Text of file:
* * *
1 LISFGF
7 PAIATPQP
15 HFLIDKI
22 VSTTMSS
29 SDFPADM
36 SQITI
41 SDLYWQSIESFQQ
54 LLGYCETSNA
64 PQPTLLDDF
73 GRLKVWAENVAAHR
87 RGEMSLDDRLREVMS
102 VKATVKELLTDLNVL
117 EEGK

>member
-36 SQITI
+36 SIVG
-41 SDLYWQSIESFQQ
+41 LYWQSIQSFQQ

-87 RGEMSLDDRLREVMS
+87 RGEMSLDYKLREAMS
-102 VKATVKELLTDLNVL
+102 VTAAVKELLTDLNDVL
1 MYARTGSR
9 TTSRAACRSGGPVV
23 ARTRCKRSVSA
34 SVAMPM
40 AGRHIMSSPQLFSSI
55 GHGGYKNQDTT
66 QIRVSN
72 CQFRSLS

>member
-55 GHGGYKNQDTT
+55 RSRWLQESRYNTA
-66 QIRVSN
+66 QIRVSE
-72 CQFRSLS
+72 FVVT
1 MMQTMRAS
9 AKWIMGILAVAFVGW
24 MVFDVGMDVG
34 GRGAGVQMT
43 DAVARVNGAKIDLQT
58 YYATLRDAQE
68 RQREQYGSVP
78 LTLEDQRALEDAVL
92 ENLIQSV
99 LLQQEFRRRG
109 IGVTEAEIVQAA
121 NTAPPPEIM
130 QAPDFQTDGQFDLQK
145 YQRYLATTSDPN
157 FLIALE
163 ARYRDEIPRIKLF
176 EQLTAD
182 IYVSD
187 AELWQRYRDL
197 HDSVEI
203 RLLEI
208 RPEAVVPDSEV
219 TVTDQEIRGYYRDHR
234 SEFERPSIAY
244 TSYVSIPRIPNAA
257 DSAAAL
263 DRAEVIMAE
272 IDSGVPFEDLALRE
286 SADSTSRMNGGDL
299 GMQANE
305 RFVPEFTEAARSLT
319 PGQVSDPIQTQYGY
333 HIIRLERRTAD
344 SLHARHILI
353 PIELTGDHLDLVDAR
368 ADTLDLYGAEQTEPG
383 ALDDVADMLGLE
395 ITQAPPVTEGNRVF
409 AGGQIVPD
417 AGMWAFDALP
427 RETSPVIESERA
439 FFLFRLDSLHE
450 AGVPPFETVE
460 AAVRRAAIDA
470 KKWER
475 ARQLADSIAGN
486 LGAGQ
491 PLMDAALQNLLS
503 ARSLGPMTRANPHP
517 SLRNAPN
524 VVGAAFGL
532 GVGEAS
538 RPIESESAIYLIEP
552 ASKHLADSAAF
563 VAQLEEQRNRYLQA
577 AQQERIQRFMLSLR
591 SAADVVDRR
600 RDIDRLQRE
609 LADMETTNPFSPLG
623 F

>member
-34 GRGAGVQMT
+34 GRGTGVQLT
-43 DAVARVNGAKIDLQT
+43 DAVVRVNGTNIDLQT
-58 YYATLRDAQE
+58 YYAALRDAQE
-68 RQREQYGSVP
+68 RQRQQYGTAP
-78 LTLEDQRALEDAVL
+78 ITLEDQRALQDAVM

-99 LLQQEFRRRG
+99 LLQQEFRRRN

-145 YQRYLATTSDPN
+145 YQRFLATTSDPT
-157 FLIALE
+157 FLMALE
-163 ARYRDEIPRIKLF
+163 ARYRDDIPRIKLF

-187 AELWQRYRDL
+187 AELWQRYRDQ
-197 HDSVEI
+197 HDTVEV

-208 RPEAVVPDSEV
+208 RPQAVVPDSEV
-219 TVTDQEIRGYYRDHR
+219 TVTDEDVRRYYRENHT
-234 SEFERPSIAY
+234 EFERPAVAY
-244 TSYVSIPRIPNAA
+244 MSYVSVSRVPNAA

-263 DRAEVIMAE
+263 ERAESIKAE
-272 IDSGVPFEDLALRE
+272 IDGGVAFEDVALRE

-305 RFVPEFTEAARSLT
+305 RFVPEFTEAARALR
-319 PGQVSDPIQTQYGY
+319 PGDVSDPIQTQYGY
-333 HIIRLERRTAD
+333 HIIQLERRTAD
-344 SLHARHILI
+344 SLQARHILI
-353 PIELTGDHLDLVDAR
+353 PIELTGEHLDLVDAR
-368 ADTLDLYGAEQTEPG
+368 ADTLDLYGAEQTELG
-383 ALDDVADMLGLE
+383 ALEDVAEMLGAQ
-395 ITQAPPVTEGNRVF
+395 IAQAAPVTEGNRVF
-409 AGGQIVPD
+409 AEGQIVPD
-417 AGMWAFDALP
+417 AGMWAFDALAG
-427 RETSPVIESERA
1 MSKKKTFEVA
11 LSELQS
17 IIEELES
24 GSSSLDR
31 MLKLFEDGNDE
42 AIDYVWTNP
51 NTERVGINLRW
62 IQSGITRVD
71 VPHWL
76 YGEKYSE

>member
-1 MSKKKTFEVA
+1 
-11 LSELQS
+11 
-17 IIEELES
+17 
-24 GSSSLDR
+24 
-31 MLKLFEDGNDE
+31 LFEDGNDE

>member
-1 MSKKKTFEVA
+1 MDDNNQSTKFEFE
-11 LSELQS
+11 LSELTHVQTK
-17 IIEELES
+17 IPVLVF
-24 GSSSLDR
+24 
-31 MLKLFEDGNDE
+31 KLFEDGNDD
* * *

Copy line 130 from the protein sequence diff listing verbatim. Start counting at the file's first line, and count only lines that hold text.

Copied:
+263 ERAESIKAE